In Kraków, the opposition councillors from Law and Justice (PiS) petitioned for Ms Radwańska to be awarded the freedom of the city. But the councillors backing the present mayor of Kraków Jacek Majchrowski, who have a majority on the council, opposed the move.
The arguments that were presented by councillors from Civic Platform (PO), “Modern” and other supporters of Mayor Majchrowski were that Agnieszka Radwańska was too young to receive such an honour (she is only 30 years old), and that she had not done enough, in their opinion, to promote the city of Kraków outside Poland. But one Civic Platform (PO) senior councillor admitted that many members were unhappy about the Radwański’s family’s support for conservative causes.
Agnieszka Radwańska is by far the most famous Polish tennis player ever. She was born in Kraków and began her tennis career there. She won 20 WTA tournaments, a Masters title in 2015 and was a singles finalist at Wimbledon. Her highest ranking on the circuit was second, but she stayed in the top ten of women’s tennis for many years. She ended her tennis career at the end of 2018 due to health problems.
Ms Radwańska lives and pays her taxes in Kraków. She has made no secret of her Catholic faith and has on a few occasions attended conservative events such as those in memory of the Smolensk tragedy victims. She is one of the best known Polish sports figures who was engaged in a global sport.
Jacek Majchrowski was elected Mayor of Kraków for a fifth consecutive term last year. He was backed by a coalition made up of the Civic Platform, “Modern”, the Democratic Left Alliance (SLD), the Polish People’s Party (PSL) as well as independents who support him. The coalition which campaigned for his re-election is virtual mirror image of the “European Coalition” (KE) that is standing at national level as the main opposition to the ruling Law and Justice (PiS) in the European elections which are to take place on Sunday, May 26.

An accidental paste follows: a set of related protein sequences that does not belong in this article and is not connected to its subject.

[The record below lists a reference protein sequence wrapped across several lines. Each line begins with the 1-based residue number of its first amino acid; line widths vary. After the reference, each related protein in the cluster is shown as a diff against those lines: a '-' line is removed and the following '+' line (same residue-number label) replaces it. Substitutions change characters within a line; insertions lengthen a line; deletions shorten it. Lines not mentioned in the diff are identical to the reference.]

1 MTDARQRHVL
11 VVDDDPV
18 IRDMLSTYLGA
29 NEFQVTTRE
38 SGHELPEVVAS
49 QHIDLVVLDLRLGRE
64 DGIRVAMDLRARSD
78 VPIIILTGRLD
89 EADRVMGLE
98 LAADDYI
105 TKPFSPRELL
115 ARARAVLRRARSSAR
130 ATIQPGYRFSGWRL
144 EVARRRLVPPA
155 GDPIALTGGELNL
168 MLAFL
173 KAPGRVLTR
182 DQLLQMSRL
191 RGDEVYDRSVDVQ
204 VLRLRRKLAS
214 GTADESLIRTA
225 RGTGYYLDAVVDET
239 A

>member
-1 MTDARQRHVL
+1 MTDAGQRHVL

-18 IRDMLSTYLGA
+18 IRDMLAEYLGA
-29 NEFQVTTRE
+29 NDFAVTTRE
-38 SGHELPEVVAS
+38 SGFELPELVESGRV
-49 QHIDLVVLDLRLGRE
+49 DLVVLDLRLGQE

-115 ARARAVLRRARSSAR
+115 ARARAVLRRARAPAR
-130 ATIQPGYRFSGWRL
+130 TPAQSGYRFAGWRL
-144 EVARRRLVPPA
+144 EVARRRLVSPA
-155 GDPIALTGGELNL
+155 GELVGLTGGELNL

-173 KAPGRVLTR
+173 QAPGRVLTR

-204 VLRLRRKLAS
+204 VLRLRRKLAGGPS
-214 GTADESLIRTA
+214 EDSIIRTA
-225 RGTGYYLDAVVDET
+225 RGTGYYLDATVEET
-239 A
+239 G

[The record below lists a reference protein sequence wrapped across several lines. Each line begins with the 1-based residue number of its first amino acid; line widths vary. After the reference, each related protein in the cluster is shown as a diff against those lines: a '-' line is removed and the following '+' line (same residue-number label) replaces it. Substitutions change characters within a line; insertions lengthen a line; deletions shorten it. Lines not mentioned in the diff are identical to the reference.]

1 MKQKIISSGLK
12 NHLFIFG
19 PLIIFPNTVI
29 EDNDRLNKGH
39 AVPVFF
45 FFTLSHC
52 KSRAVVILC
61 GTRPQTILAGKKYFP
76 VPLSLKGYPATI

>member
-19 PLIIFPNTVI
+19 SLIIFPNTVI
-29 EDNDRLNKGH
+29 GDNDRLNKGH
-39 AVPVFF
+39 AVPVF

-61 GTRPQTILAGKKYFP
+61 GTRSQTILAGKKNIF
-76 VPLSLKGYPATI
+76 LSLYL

No prisoners taken
The decision to block the honour for Ms Radwańska because of her conservative views is an eye opener for the way Polish politics is being conducted. It signals that there will be no prisoners taken, should the KE succeed in replacing PiS in government in the autumn. Sympathisers of the current administration, even among the sporting community and the entertainment industry are likely to find themselves, at the very least, marginalised or even ostracised.
However, it may not stop there. Senior KE figures have already threatened that the new government would aim to put senior PiS figures before the Tribunal of state and the criminal courts for breaches of the constitution and other alleged misdemeanours. They have also said that they would disband public TV and radio, the Anti-Corruption Agency and the Institute for National Remembrance. A large-scale purge of public administration and the judiciary is also likely in retaliation for the sweeping changes which were made by the present PiS administration when it arrived in office.